Northern Illinois University President John G. Peters updated the university community Friday, March 8, regarding recent events at NIU.
Members of the NIU Community,
I am sure all of you were as surprised as I was to receive the news that the FBI and the State Police arrived, along with two other federal agencies, at the NIU police department Wednesday morning to serve a search warrant and remove a large number of paper and electronic police department files dating back to January 2005.
That these issues are causing the campus community distress is understandable. However, NIU must always be able to sustain external and independent review and investigation of any aspect of our operation. It is now clear that once the university comes through this trial, our university and, more specifically, our police department will be stronger, more transparent and more effective.
In November 2012, I appointed Bill Nicklas as acting director of Public Safety. Bill and others are rebuilding the leadership team within the NIU police department; they have made great strides over the last three months to enhance partnerships within the university community as well as with other law enforcement agencies at the local, county and state levels. The commitment to the safety and security of our students, faculty, staff and guests remains the NIU police department’s top priority.
Last fall, I sent a formal, written request to the director of the Illinois State Police (ISP) that, among other things, requested ISP assistance in reviewing NIU law enforcement protocols and procedures. In his position as acting director of Public Safety, Bill also reached out to the International Association of Campus Law Enforcement Administrators (IACLEA) for guidance in developing best-practices and protocols for a university police agency. The reorganization and reassessment of the police department is under way, and progress is evident.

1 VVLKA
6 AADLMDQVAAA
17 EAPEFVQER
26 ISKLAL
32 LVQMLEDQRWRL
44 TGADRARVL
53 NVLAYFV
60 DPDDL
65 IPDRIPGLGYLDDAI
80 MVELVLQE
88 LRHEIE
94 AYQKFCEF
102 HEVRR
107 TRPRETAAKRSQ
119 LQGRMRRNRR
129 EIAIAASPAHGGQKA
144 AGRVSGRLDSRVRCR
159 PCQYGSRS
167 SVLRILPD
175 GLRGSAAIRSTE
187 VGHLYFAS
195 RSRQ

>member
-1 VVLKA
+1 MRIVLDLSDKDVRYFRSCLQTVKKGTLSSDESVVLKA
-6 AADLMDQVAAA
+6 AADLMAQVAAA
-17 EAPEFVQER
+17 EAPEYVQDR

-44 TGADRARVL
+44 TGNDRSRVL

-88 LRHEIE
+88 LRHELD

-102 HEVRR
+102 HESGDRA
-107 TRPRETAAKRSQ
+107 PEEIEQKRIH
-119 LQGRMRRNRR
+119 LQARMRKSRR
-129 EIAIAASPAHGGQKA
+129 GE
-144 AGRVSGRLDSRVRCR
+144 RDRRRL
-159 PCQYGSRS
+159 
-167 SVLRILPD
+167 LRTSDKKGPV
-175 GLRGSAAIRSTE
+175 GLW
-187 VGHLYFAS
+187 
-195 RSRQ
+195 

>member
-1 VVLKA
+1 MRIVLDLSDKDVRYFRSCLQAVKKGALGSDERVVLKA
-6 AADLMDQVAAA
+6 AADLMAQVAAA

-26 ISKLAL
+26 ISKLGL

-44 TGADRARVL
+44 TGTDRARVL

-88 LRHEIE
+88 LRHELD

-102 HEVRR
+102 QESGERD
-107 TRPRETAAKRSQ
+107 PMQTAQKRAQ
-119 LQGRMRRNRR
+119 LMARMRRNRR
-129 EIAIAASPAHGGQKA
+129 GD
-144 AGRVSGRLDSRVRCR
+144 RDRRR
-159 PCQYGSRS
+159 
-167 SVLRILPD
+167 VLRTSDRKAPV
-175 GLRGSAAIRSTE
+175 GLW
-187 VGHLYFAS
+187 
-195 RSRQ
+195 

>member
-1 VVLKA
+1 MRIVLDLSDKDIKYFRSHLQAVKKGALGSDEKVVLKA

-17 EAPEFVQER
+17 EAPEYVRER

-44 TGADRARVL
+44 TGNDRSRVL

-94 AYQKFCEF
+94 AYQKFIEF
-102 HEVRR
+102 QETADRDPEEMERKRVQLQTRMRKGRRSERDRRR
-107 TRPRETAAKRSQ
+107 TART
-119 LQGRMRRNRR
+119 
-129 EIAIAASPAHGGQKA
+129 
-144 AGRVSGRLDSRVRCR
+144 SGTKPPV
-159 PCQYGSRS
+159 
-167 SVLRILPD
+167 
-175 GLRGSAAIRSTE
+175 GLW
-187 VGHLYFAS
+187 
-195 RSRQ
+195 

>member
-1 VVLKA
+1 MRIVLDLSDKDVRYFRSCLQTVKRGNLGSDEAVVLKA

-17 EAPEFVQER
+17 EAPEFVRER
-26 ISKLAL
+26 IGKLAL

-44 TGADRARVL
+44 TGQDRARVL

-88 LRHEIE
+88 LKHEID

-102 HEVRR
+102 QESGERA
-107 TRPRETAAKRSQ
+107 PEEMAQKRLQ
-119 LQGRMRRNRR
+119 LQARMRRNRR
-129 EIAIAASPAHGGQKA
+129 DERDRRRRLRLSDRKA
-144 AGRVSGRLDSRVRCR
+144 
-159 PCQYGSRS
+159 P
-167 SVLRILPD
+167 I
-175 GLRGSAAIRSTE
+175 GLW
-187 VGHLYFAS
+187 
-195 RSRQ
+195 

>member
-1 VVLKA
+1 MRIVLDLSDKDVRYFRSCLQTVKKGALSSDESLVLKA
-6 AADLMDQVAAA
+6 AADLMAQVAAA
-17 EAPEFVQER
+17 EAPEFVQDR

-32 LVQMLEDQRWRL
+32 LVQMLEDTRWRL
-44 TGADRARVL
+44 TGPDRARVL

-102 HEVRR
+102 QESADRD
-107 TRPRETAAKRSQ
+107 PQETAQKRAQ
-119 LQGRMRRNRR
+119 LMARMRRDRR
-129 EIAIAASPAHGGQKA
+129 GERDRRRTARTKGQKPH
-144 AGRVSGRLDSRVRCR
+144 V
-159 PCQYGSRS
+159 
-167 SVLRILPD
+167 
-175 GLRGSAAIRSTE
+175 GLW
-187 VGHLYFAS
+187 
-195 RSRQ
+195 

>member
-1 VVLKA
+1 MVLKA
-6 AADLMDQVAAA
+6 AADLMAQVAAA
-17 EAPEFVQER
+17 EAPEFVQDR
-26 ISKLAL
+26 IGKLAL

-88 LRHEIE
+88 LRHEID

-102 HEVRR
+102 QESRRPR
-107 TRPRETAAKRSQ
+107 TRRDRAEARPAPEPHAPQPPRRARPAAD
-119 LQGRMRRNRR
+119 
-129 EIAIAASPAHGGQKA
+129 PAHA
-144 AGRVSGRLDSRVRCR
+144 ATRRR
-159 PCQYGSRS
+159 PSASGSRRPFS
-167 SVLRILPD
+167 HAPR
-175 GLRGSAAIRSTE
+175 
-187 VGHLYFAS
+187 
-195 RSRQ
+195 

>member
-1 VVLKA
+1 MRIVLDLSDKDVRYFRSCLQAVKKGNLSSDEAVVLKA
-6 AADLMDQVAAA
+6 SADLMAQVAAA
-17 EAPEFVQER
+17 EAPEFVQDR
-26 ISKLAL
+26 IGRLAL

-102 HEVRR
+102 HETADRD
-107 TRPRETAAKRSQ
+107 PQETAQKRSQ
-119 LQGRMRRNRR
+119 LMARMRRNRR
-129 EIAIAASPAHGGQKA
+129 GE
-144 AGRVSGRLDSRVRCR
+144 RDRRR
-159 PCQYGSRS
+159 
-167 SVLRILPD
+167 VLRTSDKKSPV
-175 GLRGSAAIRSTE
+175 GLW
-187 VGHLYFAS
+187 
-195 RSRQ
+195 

The search warrant issued to the university yesterday was primarily focused around police department records and information. It is troubling to be on the receiving end of a search warrant and investigation by any law enforcement agency, as it is impossible at this early stage to determine what specific actions may have occurred that necessitate such a response. Therefore, I have instructed all administrators and staff to cooperate fully with any law enforcement requests for information and to be forthcoming.
I remain frustrated by the length of time it takes to resolve these issues, not only on the investigative side, but also within the adjudicatory process. Given the breadth of the search warrant, it is difficult to be certain of the specific information the authorities are reviewing. This uncertainty makes it difficult to respond precisely and move forward expeditiously. I am encouraged by the changes that have already been made in the police department including reworking their operating standards and protocols and look forward to the next step in this initiative that includes an external validation process.
While this is a particularly uncertain time for our NIU community and one in which we must endure this external scrutiny, we will get through this and become an even better university. Trials bring strength, personal and institutional introspection and the opportunity for rebuilding.
John G. Peters